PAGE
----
VISITORS were treated to breathtaking 360-degree views of the Highland capital and its famous landmarks to celebrate Easter Monday as the North Tower of Inverness Castle opened its doors to the public.
Inverness Castle Viewpoint is the first phase of Highland Council’s plan to transform the 175-year-old castle into a major tourist attraction.
The tower, built in 1840, is owned by the council and is currently the base for the city’s courts service, which is to be moved to a new building.
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Those wishing to visit were advised to book in advance through Inverness Museum and Art Gallery as the big opening was fully subscribed.
Highland Council, Inverness Common Good Fund and Highlands and Islands Enterprise have all contributed to the cost of the North Tower project, which includes new access, a shop and a stairway to the roof and viewing platform.
Highland Council’s director of development, Stuart Black, said more than a million visitors came to the city each year.
He added: “Scenery and castles are the two main things they come for, so it’s really been important to open the castle. This is just the first phase – with the courts moving out in two years’ time we’ll get the whole castle. We’re going to turn it into a spectacular visitor attraction.”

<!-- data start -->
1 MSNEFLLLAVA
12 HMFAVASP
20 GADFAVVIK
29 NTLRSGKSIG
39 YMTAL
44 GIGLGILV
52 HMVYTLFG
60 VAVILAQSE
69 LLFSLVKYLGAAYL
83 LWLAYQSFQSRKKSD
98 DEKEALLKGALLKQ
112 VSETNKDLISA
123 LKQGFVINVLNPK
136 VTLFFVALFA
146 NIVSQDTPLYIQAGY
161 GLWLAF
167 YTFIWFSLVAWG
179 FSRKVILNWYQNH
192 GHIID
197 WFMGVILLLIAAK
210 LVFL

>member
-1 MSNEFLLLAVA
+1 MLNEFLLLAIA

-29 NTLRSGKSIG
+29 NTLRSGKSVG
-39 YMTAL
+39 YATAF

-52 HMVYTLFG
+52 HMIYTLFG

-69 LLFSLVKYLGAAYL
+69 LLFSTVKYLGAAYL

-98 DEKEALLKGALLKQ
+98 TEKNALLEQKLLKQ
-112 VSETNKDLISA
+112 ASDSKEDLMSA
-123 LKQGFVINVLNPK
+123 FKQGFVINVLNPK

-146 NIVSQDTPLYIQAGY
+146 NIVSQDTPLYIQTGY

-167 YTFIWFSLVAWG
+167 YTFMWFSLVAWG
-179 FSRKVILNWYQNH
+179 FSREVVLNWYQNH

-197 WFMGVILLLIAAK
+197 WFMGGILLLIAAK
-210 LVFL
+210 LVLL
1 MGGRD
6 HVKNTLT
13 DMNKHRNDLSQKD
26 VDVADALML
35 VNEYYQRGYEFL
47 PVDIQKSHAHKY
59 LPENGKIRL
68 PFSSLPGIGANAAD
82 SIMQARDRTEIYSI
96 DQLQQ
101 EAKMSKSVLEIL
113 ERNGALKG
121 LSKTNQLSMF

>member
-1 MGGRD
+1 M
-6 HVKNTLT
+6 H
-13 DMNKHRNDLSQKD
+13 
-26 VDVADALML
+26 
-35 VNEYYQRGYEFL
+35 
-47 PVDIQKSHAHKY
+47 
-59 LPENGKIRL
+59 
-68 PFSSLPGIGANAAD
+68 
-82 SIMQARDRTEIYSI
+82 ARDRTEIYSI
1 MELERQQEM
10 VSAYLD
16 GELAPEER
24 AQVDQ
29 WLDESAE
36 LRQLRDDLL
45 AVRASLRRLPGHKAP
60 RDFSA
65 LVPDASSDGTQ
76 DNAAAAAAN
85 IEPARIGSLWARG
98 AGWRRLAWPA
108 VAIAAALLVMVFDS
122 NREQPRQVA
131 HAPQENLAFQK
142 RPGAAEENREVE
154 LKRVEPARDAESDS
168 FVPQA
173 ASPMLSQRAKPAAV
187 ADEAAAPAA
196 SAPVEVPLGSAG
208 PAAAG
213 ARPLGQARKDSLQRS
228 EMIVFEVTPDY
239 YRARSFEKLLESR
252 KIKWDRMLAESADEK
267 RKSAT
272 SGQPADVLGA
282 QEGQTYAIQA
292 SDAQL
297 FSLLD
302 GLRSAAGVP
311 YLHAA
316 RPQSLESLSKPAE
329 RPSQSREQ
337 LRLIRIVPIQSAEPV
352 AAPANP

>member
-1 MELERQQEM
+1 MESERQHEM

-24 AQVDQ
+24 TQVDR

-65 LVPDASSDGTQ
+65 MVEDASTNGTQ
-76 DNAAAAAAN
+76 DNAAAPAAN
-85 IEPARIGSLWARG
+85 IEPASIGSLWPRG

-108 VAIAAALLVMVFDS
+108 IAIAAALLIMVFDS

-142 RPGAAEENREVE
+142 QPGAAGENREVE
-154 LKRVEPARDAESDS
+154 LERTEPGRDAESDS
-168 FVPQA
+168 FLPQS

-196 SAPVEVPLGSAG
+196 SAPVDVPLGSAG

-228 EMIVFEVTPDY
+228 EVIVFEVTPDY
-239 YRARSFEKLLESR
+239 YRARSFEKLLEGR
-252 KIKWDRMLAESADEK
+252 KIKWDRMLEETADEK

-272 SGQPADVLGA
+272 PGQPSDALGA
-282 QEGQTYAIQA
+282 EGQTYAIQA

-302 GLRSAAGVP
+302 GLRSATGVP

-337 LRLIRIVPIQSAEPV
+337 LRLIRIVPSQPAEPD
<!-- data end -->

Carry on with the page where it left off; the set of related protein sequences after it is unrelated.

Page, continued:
The Inverness Castle tower viewpoint was officially opened by the last family to call the castle their home.
The ribbon to mark its official opening was cut by 75-year-old Isobel Taylor, who lived in the castle with her children and husband James from 1969 to 1995 when he was a caretaker and court officer there.
Curious visitors eager to check out the new viewpoint have the next few days to enjoy a sneak peak before charges come into force on Friday. After this it will cost £5 for adults and £3 for children.
The ground floor of the revamped North Tower will include a 360-degree camera viewing area alongside a shop and a spiral staircase.
Stewart Nicol, chief executive of Inverness Chamber of Commerce, said: “This will provide a significant boost to the tourism offering for Inverness. A key part of this project is accessibility. Everyone will be able to enjoy the outstanding view from the very top.”